The exercise was conducted on actual stoplights deployed at live intersections, "with cooperation from a road agency located in Michigan." As is typical in large urban areas, the traffic lights in the subject city are networked in a tree-type topology, allowing them to pass information to and receive instruction from a central management point. The network is IP-based, with all the nodes (intersections and management computers) on a single subnet. In order to save on installation costs and increase flexibility, the traffic light system uses wireless radios rather than dedicated physical networking links for its communication infrastructure—and that’s the hole the research team exploited.

Wireless security? What’s that?

The systems in question use a combination of 5.8GHz and 900MHz radios, depending on the conditions at each intersection (two intersections with a good line-of-sight to each other use 5.8GHz because of the higher data rate, for example, while two intersections separated by obstructions would use 900MHz). The 900MHz links use "a proprietary protocol with frequency hopping spread-spectrum (FHSS)," but the 5.8GHz version of the proprietary protocol isn’t terribly different from 802.11n.

In fact, using unmodified laptops and smartphones, the team was able to see each intersection’s broadcast SSID, though they were unable to join the networks due to the protocol differences. The paper notes that researchers could have reverse-engineered the protocol to connect but instead chose to simply use the same type of custom radio for the project as the intersections use. Lest you think that’s cheating, the paper explains the decision like this:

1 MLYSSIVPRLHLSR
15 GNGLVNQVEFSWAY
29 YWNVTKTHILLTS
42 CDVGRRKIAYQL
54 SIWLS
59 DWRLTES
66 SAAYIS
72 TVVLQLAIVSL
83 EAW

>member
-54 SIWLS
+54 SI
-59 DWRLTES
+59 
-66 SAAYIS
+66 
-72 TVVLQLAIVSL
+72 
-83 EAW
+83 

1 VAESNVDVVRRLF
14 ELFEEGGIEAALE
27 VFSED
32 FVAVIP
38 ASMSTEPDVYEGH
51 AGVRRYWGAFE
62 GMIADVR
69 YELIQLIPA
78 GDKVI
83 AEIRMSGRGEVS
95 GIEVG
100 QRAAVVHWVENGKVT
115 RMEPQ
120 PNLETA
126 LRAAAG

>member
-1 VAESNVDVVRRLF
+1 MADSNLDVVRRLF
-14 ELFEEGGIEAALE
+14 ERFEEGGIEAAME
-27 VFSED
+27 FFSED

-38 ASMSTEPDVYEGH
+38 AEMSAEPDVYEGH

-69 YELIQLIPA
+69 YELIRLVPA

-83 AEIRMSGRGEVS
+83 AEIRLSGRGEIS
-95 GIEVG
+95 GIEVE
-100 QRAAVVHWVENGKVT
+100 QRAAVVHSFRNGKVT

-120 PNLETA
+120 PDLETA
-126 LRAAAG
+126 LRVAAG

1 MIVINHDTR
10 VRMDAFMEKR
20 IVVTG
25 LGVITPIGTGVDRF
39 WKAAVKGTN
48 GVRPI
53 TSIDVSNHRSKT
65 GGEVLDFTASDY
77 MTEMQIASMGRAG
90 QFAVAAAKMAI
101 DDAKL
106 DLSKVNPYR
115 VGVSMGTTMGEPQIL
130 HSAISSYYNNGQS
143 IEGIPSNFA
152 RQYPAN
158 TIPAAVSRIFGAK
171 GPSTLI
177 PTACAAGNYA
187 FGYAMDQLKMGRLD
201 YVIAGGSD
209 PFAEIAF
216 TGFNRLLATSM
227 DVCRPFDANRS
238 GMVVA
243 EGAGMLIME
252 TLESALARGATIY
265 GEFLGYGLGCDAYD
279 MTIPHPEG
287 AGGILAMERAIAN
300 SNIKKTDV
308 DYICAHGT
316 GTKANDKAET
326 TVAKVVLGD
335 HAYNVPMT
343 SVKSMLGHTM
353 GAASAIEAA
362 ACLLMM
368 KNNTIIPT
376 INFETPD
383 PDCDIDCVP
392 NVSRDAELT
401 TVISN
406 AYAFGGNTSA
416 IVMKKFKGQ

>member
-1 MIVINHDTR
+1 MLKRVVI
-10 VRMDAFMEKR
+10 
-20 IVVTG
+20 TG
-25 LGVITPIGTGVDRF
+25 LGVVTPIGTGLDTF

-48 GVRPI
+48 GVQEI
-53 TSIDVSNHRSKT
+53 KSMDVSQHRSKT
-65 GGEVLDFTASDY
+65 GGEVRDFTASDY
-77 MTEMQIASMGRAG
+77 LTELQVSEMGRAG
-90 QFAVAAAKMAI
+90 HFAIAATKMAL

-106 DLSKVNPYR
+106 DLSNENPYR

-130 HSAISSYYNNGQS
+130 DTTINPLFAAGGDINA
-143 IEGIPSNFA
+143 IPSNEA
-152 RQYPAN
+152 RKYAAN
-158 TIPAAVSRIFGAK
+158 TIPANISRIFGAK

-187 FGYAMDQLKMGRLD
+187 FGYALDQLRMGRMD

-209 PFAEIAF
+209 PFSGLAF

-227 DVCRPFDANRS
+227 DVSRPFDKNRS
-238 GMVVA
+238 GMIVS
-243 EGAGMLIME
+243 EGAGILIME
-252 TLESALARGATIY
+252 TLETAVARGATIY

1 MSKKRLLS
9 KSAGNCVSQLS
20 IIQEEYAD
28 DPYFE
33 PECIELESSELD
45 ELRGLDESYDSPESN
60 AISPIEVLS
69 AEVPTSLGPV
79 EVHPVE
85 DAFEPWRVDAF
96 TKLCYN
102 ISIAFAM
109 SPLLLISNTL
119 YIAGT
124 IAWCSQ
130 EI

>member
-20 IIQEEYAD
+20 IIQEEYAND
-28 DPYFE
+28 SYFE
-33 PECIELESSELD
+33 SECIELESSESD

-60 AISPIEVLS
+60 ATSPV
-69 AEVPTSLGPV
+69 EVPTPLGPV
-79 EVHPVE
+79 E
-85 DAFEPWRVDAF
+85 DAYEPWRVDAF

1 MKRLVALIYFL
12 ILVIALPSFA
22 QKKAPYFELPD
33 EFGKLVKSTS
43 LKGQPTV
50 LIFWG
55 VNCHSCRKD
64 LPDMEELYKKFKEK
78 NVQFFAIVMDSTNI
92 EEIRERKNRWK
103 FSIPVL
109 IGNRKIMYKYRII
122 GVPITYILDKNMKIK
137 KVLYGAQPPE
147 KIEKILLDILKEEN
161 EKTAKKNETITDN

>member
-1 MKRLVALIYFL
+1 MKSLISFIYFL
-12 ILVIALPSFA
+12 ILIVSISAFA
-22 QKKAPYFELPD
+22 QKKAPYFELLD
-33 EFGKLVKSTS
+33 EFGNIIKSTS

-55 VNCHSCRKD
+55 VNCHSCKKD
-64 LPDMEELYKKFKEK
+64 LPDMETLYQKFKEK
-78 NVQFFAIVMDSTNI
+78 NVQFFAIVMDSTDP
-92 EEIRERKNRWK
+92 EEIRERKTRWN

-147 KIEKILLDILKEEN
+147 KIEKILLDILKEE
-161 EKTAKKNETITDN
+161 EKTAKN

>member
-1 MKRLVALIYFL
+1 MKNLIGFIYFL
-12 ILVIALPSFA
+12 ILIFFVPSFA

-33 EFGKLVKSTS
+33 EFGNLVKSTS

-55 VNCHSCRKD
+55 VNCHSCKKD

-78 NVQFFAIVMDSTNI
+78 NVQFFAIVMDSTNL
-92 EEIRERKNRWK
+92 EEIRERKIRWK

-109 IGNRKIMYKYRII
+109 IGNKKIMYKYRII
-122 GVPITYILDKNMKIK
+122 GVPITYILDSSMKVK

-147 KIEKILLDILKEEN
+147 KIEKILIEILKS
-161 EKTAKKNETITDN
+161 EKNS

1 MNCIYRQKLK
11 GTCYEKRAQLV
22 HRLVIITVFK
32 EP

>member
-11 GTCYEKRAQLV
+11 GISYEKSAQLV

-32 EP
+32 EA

We chose to circumvent this issue and use the same model radio that was deployed in the studied network for our attack. While these radios are not usually sold to the public, previous work has shown social engineering to be effective in obtaining radio hardware [38]….

Once the network is accessed at a single point, the attacker can send commands to any intersection on the network. This means an adversary need only attack the weakest link in the system.

The 5.8GHz network has no password and uses no encryption; with a proper radio in hand, joining is trivial.

Smash box

After gaining access, the next step was to be able to communicate with the controllers that operate each intersection. This was made easy by the fact that in this system, the control boxes run VxWorks 5.5, a version which by default gets built from source with a debug port left accessible for testing. The research team quickly discovered that the debug port was open on the live controllers and could directly "read and write arbitrary memory locations, kill tasks, and even reboot the device."